Mr. Attorney's Impeachment.
Mr. Serjeant Wilde reported the Articles of Impeachment of Mr. Attorney.
A Message from the Lords, by Serjeant Ayloffe and Serjeant Whittfield;
The Lords have agreed upon the Number of Seven, to be in the Commission for the Irish Affairs; and desire this House would appoint a proportionable Number.
Resolved, upon * *, That this House doth agree to the Number of Fourteen, to be in the Commission for Irish Affairs.
Answer returned by the same Messengers: That this House has considered their Lordships Message; and have agreed to a Committee of a proportionable Number, according as is desired.
Charge against Mr. Attorney.
Resolved, upon the Question, That the Words "advise and contrive" shall be now put into the Charge of Mr. Attorney General.
Resolved, upon the Question, That this shall be the Charge to be sent up to the Lords against Mr. Attorney General: And that Mr. Serjeant Wilde shall carry up this Charge on Monday next to the Lords, so soon as they are set.
Mr. Pierrepoint brings Answer, That the Lords had agreed to the Names recommended by this House, for the Militia of the Kingdom, saving only Cheshire and Lancashire; for which they had taken time till Monday next.
Liberty to open Letter.
Mr. Serjeant Wilde has Liberty to open the Letter directed unto him and the Committee, from the Isle of Wight.
Ld. Kilpor's Puss,
Ordered, That Mr. Speaker shall grant a Warrant, under his Hand, for the Lord Kilpor, Son to the Karl of Airth, to pass out of the Kingdom, with * Servants; notwithstanding any Restraint that hath been formerly sent from this House to any of the Ports, not to suffer Strangers to pass, &c.
The Impeachment of Sir Edward Herbert Knight, his Majesty's Attorney-general, by the Commons assembled in Parliament.
THAT the said Sir Edward Herbert Knight, his Majesty's Attorney-general, sworn the Third Day of January in the Year of our Lord One thousand Six hundred Forty-one, contrary to his Oath and the Duty of his Place, did falsly, scandalously, and maliciously, advise, contrive, frame, and publish, certain false, scandalous, and malicious Articles of High Treason, against the Lord Kimbolton, One of the Members of the House of Peers, in Parliament, Dencell Hollis Esquire, Sir Arthur Asilrig, Baronet, John Pym, John Hampden, and Wm. Strode, Esquires, being then and yet Members of the House of Commons in Parliament: A Copy of which Articles, I am commanded, by the House of Commons, to deliver to your Lordships:
1. "That they have traiterously endeavoured to subvert the fundamental Laws and Government of the Kingdom of England; to deprive the King of his legal Power; and to place in Subjects an arbitrary and tyrannical Power over the Lives, Liberties, and Estates, of his Majesty's Liege People."
2. "That they have traiterously endeavoured, by many foul Aspersions upon his Majesty and his Government, to alienate the Affections of his People, and to make his Majesty odious unto them."
3. "That they have endeavoured to draw his Majesty's late Army to Disobedience to his Majesty's Commands; and to side with them in their traiterous Designs."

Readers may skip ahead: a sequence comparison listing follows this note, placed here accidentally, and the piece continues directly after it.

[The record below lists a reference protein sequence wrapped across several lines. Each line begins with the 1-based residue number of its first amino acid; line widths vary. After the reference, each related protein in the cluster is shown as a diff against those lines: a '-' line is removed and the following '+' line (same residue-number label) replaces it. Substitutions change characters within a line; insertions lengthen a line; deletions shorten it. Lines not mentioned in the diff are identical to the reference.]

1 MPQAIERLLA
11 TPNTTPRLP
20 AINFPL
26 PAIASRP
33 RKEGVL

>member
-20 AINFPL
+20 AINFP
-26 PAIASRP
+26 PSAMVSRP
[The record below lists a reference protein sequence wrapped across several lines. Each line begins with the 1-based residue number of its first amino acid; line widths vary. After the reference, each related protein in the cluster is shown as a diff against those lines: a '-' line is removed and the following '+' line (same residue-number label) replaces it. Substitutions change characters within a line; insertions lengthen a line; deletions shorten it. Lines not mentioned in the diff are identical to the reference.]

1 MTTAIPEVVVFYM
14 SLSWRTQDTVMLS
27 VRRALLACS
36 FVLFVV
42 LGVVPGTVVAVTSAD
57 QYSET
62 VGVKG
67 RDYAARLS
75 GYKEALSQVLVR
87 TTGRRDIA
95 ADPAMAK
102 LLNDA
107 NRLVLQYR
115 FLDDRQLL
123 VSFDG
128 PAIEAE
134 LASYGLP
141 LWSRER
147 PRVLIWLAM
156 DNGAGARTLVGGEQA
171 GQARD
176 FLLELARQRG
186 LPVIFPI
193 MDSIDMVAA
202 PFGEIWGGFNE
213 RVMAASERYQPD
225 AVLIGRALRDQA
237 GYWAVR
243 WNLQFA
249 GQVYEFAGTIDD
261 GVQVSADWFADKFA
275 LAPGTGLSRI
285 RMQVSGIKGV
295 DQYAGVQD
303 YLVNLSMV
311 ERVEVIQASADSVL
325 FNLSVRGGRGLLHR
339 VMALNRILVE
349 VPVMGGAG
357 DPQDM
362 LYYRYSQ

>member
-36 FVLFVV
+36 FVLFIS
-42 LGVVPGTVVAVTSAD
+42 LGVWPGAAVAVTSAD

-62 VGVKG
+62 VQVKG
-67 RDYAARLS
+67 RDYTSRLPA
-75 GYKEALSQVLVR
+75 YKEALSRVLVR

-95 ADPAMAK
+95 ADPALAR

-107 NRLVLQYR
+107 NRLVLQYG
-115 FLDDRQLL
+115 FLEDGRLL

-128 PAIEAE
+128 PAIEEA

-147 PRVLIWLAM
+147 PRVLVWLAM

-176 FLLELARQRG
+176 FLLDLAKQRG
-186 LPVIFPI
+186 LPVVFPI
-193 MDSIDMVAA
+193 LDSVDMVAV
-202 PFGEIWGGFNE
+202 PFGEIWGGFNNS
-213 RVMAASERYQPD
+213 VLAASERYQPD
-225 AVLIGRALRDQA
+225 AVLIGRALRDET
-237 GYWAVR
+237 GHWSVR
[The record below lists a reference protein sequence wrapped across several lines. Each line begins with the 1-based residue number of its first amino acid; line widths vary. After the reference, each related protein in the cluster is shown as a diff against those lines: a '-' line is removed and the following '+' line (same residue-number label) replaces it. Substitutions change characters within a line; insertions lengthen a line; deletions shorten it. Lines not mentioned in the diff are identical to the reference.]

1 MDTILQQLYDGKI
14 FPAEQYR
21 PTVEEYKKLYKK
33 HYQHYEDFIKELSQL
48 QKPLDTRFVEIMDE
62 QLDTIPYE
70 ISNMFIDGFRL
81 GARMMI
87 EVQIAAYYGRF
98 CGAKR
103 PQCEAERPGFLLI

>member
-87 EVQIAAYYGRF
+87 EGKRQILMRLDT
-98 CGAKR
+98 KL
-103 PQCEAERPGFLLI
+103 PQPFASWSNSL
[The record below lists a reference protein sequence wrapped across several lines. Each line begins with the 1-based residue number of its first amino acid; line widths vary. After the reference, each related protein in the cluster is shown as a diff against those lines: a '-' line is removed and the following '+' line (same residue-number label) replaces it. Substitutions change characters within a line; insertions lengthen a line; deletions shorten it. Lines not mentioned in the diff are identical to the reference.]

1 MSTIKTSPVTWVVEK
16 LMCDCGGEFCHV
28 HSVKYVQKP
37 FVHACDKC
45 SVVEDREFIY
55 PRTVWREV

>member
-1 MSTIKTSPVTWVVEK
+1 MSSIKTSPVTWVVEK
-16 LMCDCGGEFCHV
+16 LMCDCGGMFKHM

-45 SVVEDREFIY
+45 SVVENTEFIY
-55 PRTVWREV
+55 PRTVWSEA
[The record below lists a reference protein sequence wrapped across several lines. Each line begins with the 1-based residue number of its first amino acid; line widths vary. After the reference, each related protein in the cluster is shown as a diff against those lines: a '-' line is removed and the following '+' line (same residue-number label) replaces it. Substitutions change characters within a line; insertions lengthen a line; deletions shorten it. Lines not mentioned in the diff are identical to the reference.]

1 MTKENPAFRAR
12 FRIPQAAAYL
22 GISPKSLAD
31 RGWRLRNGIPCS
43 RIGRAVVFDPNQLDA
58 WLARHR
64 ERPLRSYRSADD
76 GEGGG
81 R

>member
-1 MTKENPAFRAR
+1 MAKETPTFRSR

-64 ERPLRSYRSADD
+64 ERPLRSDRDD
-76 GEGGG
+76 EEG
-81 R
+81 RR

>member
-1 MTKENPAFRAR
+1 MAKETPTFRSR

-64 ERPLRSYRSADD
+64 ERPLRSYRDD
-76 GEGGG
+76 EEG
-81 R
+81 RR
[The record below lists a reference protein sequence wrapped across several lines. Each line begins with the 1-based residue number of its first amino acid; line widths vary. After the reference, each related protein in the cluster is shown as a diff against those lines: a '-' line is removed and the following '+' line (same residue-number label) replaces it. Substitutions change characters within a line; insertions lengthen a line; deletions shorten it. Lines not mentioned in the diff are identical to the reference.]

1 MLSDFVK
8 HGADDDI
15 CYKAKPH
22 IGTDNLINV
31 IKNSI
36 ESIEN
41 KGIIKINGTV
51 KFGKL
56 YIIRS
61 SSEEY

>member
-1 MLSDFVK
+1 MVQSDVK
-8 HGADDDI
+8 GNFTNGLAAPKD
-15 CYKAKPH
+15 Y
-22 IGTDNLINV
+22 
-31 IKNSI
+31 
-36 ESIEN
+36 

4. "That they have traiterously invited and encouraged a foreign Power to invade his Majesty's Kingdom of England."
5. "That they have traiterously endeavoured to subvert the Rights and very Being of Parliament."
6. "That, for the Completing of the traiterous Designs, they have endeavoured, as far as in them lay, by Force and Terror, to compel the Parliament to join with them in their traiterous Designs; and, to that End, have actually raised and countenanced Tumults against the King and Parliament."
7. "That they have traiterously conspired to levy, and actually have levied, War against the King."
And the said Sir Edward Herbert, the said Third Day of January, did falsly, unlawfully, and maliciously, exhibit the said Articles into the House of Peers, in Parliament; and caused the same to be entered into the Clerk's Book of the said House, intending and endeavouring thereby, falsly, unlawfully, and maliciously, to deprive the said Houses of their said several Members; and to take away their Lives, Estates, and good Names.
All which Doings of the said Attorney, and every of them, were, and are, high Breaches of the Privileges of Parliament, tending to Sedition, and to the utter Subversion of the Fundamental Rights and Being of Parliament, the Liberty of the Subject, and to the great Scandal and Dishonour of his Majesty and his Government; and were and are contrary to the Oath of the said Attorney General, and to the great Trust reposed in him by his Majesty; and contrary to the Laws of this Realm; and a great Derogation to his Majesty's Royal Crown and Dignity.
For which high Crimes and Misdemeanours the said Commons, saving to themselves the Liberty of exhibiting any further or other Impeachment or Accusation; against the said Sir Edward Herbert, do impeach him; and do pray, that he may be forthwith put to answer the Premises, in the Presence of the Commons.